Tuesday, May 20, 2014

Cisco's John Chambers and Rob Lloyd on Consolidation, Intercloud, ACI and NSA

On Industry consolidation

In your keynote, you predicted a "brutal consolidation" for the IT sector.  What do you foresee?

John Chambers:  I've seen this movie before.  All of our competitors from 15 years ago are gone.  They were good companies but they missed critical transitions. Now you are seeing this accelerate. The role of a pure hardware player will be challenged.  We are a software-hardware-ASIC-cloud company moving forward.  I do think that of the top 5 IT players today, only two or three will really be relevant five years from now. It isn't a given that Cisco will be one of those. We have to change to get ahead in the transition.

On Intercloud

What is the real value proposition for Intercloud? What's in it for other Service Providers?

Rob Lloyd:  The primary differentiators with current infrastructure-as-a-service offerings are (1) Intercloud partnerships will be based on ACI (Cisco's Application Centric Infrastructure) for handling profiles that can scale from private clouds to public clouds, (2) Intercloud partners will embrace the idea of workload mobility or hypervisor independent workloads, which is a recent innovation that allows the customer to have choice to move from a VSphere-application to AWS or Azure application via APIs. We've tested workload mobility already with Amazon, (3) Many of the services that we plan on bringing to the Intercloud partnerships will be networking services.  We will deliver an increasing number of cloud-based networking services.  Many of the Intercloud offers will be branded solely by the Service Providers.  That will be the case with Telstra, which was the first Intercloud partner that we announced.

John Chambers: To really know if an idea is going to be successful, I like to sit down with the customer.  If they get really excited about the new idea, then we move. This was the case with Telstra.  It's clear that they get how an Intercloud will transform their bottom line.

On a deal with Rackspace

To be successful in cloud services, is it vital for Cisco to acquire a leading player such as Rackspace?

John Chambers: The purpose of our network architecture is to help us to prioritize what we are going to do in each market.  We don't move into a new market unless there is a real chance of capturing 40% share with sustainable differentiation.  We try not to move into markets that don't have very strong gross margins -- unless they are very strategic for us.  In this case we are talking about a market that is very price sensitive that is taking on giants like Google, Facebook, AWS, Microsoft, etc.  In this type of scenario, we will look for partnership opportunities rather than acquisitions.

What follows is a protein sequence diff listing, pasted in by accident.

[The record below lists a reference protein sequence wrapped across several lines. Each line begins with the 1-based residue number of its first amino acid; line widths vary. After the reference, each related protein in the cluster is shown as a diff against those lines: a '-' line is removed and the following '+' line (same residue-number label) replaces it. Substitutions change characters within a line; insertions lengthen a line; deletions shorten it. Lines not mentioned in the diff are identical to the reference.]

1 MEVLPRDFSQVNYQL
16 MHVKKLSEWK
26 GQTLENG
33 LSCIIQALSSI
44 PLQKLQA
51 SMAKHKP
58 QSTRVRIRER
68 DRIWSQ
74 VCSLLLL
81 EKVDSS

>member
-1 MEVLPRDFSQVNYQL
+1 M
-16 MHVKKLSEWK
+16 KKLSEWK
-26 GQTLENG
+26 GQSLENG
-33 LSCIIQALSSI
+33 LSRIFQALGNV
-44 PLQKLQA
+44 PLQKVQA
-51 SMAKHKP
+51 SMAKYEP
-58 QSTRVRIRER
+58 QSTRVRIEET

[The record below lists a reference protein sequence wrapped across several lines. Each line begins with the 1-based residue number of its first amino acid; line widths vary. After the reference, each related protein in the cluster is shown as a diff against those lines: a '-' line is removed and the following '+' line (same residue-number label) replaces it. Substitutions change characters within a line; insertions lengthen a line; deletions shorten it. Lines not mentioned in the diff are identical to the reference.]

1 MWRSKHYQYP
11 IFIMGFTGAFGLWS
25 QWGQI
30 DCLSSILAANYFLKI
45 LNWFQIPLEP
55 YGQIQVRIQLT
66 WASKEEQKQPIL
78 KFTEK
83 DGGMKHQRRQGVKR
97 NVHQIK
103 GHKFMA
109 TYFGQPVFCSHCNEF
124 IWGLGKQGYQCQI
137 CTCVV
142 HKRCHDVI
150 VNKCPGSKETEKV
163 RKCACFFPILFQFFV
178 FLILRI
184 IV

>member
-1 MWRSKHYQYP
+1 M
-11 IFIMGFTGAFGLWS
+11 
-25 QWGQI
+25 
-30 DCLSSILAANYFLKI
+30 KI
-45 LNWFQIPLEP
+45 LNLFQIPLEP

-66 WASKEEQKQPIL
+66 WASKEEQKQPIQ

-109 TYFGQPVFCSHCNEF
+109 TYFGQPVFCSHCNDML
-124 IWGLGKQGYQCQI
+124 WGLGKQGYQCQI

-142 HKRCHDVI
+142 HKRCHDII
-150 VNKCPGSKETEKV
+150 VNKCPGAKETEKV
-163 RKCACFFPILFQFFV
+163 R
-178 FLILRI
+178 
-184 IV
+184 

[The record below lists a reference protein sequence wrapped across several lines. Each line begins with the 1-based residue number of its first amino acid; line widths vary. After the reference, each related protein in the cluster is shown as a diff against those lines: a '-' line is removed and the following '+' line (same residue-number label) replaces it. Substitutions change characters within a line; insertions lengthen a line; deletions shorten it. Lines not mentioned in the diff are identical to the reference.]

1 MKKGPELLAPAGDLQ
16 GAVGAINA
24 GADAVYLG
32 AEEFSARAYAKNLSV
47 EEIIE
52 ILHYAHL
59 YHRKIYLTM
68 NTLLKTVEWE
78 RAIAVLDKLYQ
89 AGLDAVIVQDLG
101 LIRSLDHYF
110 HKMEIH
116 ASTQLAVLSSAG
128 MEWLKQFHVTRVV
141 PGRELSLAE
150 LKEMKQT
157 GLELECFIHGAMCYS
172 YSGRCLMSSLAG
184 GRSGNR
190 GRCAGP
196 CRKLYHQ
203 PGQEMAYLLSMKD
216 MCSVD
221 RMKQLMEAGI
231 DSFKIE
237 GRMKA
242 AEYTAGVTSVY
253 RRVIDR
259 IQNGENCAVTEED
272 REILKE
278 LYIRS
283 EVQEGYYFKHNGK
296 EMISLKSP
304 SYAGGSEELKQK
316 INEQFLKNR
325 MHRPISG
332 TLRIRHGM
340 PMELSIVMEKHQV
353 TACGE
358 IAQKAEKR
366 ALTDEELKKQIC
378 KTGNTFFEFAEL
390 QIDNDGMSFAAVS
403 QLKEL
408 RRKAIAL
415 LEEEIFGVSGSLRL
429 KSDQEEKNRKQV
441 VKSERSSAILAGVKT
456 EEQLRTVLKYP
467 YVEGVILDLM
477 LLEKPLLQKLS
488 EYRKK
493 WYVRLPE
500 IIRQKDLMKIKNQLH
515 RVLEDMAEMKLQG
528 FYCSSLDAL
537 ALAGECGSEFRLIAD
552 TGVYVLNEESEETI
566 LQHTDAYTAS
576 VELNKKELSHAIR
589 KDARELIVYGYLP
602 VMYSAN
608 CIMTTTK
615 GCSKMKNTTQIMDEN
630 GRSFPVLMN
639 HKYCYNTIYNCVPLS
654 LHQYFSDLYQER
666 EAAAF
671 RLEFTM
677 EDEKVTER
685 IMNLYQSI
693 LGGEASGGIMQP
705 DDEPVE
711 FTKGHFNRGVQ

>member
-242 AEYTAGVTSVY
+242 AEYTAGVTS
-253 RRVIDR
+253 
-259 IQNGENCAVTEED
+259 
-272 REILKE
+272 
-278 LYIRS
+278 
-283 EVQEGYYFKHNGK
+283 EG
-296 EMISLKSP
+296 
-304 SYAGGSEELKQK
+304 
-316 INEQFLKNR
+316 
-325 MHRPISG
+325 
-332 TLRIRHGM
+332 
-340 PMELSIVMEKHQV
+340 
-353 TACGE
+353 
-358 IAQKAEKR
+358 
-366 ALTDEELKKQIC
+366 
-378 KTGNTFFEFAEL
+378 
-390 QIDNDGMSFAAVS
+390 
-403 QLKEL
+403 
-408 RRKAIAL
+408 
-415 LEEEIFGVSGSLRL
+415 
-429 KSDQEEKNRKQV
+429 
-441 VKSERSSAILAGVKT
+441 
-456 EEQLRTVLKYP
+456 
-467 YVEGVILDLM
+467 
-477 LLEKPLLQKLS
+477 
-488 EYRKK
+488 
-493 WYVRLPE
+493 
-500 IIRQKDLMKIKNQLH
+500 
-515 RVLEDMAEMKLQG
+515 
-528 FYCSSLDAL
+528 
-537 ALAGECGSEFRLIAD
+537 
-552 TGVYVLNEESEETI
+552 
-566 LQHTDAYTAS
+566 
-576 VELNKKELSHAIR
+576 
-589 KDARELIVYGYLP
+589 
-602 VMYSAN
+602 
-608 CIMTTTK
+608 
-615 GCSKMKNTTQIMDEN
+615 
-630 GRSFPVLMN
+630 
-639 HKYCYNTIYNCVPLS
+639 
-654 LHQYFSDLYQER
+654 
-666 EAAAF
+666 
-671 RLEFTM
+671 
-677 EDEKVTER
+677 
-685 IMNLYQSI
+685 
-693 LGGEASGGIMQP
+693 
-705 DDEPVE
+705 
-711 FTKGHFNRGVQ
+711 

Rob Lloyd:  The concept of the Intercloud was announced at our Partner Conference.  That was not accidental.  Our desire is to build a Star Alliance of cloud providers.  Any company that is in that space today should be part of our roadmap to build the Intercloud.  Customers will choose to use its scale.  They will embrace the constructs describer earlier, namely, ACI architecture, OpenStack automation, movable workloads, etc. This ecosystem will expand and it could grow to include any of the companies that we think of today as major cloud providers.

On NSA

How did you feel about the most recent revelation that the NSA may have tampered with Cisco products prior to delivery to certain customers?  Did this prompt your recent letter to President Obama?

John Chambers:  I'm not going to dodge this question.  But first, let's take a step back to the days immediately after 9/11. I was asked by President Bush to be a co-chair for the National Infrastructure Advisory Council and so I understand what is possible. This country has been very fortunate that there have not been addition terrorist attacks.  Things change, however. When I saw the picture (of the Cisco box being tampered with), I did not know how to interpret it.  Is it true? Remember nothing has been proven at this point, and there isn't any indication that Cisco is involved.  The photo could very likely have been a training program.